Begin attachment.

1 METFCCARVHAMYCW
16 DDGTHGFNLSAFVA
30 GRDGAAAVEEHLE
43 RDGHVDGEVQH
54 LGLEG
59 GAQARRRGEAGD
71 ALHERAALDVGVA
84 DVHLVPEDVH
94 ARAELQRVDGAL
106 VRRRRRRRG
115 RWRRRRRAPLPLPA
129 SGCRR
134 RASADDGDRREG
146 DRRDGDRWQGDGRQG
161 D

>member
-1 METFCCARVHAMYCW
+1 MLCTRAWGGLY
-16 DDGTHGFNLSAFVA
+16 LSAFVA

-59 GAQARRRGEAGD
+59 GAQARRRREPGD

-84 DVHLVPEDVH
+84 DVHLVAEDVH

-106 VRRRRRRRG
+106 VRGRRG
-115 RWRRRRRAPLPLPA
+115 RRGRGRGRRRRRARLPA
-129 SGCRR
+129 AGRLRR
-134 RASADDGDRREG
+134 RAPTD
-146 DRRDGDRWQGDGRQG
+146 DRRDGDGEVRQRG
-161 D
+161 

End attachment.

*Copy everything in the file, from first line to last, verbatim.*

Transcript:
1 METFCCARVHAMYCW
16 DDGTHGFNLSAFVA
30 GRDGAAAVEEHLE
43 RDGHVDGEVQH
54 LGLEG
59 GAQARRRGEAGD
71 ALHERAALDVGVA
84 DVHLVPEDVH
94 ARAELQRVDGAL
106 VRRRRRRRG
115 RWRRRRRAPLPLPA
129 SGCRR
134 RASADDGDRREG
146 DRRDGDRWQGDGRQG
161 D

>member
-1 METFCCARVHAMYCW
+1 MLCTRAWGGLY
-16 DDGTHGFNLSAFVA
+16 LSAFVA

-59 GAQARRRGEAGD
+59 GAQARRRREPGD

-84 DVHLVPEDVH
+84 DVHLVAEDVH

-106 VRRRRRRRG
+106 VRGRRG
-115 RWRRRRRAPLPLPA
+115 RRGRGRGRRRRRARLPA
-129 SGCRR
+129 AGRLRR
-134 RASADDGDRREG
+134 RAPTD
-146 DRRDGDRWQGDGRQG
+146 DRRDGDGEVRQRG
-161 D
+161 